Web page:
By Paul Gottlieb
Peninsula Daily News
Want more top stories? Sign up here for daily or weekly newsletters with our top news.
Sequim resident Seamands, 39, used a branding iron he made with 3-inch-by-3-inch initials "SK" for "Seamands Kids" to burn the brand on his then-13-year-old son's upper chest and then-15-year-old son's left arm on Nov. 25, 2008.
The boys both said they wanted to be branded.
Seamands also branded his then-18-year-old daughter, Paige Davis of Boise, Idaho, on the calf. Since she was old enough to give consent, no charges were filed in her branding.
"I don't have any comment," Seamands said Thursday after hearing the verdict.
If he had been found guilty Seamands, a road construction worker, could have been sentenced to 12 to 14 months in jail.
The two-day Superior Court trial ended with a mistrial on two lesser charges of gross misdemeanor fourth-degree assault when jurors told Judge Brooke S. Taylor they could not reach a verdict.
Second-degree assault is defined as recklessly inflicting substantial bodily harm with intent to do so. Fourth degree assault is an assault that isn't first-, second- or third-degree, according to state statutes.
A group of about a dozen family members clapped their approval upon hearing the not-guilty verdict.
The nine-man, three-woman jury spent nearly seven hours deliberating the charges Thursday after hearing closing arguments Wednesday.
The jury decided that Seamands was not guilty of second-degree assault, then deadlocking six to six on the lesser charges, jury foreman Arlin Lidstrom of Sequim said in an interview.
"The jury had difficulty in determining if the father branding the boys was an assault," Lidstrom said, adding that the jury believed the act of branding was not necessarily an assault.
"[The verdict] was based on the understanding and the evidence brought forth that there was no struggle, it was not done against their will, there was no maliciousness intended and they were careful in putting it all together to do this," Lidstrom added.
"Our definition of assault in the second degree would be like a felony-type thing where it would be similar to, 'I was jumped in an alleyway, held down and they branded me.'"
Seamands had said in an interview with police that led to the charges that branding the "SK" was "a family thing" he did on livestock as a child.
He compared the practice to ear-piercing and said that getting hit with a water balloon "hurts worse."
Seamands said in testimony that he had researched the practice on the Internet, had purchased ointment with advice from a drug store employee to have a friend perform the procedure on himself and had not intended to brand his boys until they insisted he do so.
"It goes without saying that this is a most unusual case with most unusual facts," Judge Taylor had told the jury Wednesday when the testimony portion of the trial concluded.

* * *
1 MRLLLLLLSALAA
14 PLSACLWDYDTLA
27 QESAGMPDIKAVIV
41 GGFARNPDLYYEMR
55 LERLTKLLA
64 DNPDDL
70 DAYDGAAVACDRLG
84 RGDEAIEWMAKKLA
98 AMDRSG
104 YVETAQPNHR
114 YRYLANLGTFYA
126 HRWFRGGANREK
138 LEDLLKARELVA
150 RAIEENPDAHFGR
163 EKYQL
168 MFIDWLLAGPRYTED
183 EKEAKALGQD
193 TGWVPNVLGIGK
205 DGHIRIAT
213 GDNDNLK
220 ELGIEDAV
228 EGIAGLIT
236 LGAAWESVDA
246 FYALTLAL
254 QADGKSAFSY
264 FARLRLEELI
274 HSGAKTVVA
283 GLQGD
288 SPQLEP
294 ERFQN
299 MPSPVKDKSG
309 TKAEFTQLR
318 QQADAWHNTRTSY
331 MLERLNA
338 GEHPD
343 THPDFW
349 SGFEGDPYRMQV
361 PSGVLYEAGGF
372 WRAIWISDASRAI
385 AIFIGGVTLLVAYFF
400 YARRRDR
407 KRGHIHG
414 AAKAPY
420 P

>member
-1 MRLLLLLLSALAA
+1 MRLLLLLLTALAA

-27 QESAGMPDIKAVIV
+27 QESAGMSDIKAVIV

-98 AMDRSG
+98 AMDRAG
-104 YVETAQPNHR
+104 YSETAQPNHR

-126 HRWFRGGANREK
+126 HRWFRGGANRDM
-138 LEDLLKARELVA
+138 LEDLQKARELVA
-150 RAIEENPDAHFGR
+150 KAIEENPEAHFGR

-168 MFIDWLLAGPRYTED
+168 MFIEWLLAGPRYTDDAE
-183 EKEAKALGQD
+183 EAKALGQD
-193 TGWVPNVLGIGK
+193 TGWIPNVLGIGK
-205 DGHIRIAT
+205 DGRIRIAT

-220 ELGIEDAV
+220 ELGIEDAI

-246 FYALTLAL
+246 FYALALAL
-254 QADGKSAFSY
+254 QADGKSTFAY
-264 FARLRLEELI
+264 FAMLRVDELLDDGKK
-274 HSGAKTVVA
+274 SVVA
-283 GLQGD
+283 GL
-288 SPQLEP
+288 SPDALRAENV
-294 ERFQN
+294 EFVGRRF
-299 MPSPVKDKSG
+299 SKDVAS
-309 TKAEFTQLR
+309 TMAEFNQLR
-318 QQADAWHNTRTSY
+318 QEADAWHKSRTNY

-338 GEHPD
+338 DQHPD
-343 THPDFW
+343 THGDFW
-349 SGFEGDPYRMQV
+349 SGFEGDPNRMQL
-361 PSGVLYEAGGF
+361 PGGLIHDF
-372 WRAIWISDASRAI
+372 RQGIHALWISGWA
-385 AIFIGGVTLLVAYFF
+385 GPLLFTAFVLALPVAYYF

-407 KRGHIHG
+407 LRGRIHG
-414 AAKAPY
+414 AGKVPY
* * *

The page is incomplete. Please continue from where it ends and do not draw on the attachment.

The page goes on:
"Whether this is or is not a crime turns to a large extent on whether the result was disfigurement."
The branding caused second-degree burns and scarring on the boys, testified Dr. Laura Bullen of Peninsula Children's Clinic.
Deputy Prosecuting Attorney John Troberg and lawyer Loren Oakley of the county Public Defender's Office both agreed that Seamands branded his children, but differed in their presentation of the context of the act.
Did not protect children
Troberg had compared what Seamands did to branding livestock, claiming the father acted irresponsibly in not protecting his sons from harm.
"Clearly I'm disappointed," Troberg said, sitting outside the courtroom after the verdict.
"But this is why we have juries. Juries are the conscience of the community. They go a long way to establishing community standards for what is acceptable conduct."
The verdict does not mean that parents have a right to brand their children if their children consent, Troberg said.
"I don't think this jury is giving a broad brush to child branding at all," he added.
"The facts of this specific case are that they did not want to convict him of assault in the second degree."
Oakley, during his own closing arguments, had compared the branding to circumcision and said disfigurement was a relative term.
"Different strokes for different folks," he had told the jury.
The boys were branded "at their request," Oakley said after the trial.
"It has no precedential value for anyone else other than Mr. Seamands in that the second-degree assault charge is over with," he added.
Seamands' daughter Davis and her younger brother said immediately after the verdict they had been confident the jury would find their father innocent.
"I knew this was how it would come out," the younger son said, reiterating from his trial testimony that he had wanted to be branded.
"We were not forced to do it at all," the teenager said.
During the trial, Davis had called the branding an act that was intended to "bond" the family while her father and mother were getting divorced.
The mother was "horrified" her sons were branded, the mother had told police.
A status hearing on the fourth-degree charges against Seamands will be at 1:30 p.m. May 28, though after the trial, Troberg said pursuing those charges may not be worth the monetary cost or in the family's "best interests."
Senior Staff Writer Paul Gottlieb can be reached at 360-417-3536 or at email@example.com.